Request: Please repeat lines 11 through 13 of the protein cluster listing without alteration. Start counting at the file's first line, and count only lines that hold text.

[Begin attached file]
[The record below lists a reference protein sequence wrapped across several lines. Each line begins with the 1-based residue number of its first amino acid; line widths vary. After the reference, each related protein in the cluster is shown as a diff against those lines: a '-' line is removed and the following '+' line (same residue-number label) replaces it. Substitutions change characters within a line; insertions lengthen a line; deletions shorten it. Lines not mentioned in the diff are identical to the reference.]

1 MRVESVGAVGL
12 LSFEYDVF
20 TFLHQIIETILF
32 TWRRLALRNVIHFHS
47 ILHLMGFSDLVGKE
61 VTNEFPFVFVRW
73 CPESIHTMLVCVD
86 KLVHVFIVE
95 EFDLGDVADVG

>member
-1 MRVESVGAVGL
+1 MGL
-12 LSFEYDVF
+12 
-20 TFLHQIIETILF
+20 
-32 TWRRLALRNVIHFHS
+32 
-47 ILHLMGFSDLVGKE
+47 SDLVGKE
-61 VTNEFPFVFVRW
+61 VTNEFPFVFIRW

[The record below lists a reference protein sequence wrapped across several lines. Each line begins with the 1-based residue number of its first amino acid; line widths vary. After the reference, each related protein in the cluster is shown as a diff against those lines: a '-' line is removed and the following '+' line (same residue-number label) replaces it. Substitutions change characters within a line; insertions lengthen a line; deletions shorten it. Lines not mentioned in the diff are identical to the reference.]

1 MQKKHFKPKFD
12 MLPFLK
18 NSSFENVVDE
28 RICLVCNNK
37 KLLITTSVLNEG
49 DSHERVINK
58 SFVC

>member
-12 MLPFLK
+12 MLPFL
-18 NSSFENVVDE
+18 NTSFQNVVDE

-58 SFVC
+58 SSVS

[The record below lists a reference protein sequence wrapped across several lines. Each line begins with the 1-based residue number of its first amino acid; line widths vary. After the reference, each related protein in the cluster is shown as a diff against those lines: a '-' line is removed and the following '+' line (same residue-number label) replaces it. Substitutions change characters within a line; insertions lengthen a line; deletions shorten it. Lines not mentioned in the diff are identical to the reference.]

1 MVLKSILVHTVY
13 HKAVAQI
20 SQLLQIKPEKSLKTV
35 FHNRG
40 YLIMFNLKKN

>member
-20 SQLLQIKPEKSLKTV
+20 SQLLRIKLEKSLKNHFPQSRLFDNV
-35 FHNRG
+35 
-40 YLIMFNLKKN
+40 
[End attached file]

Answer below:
>member
-1 MRVESVGAVGL
+1 MGL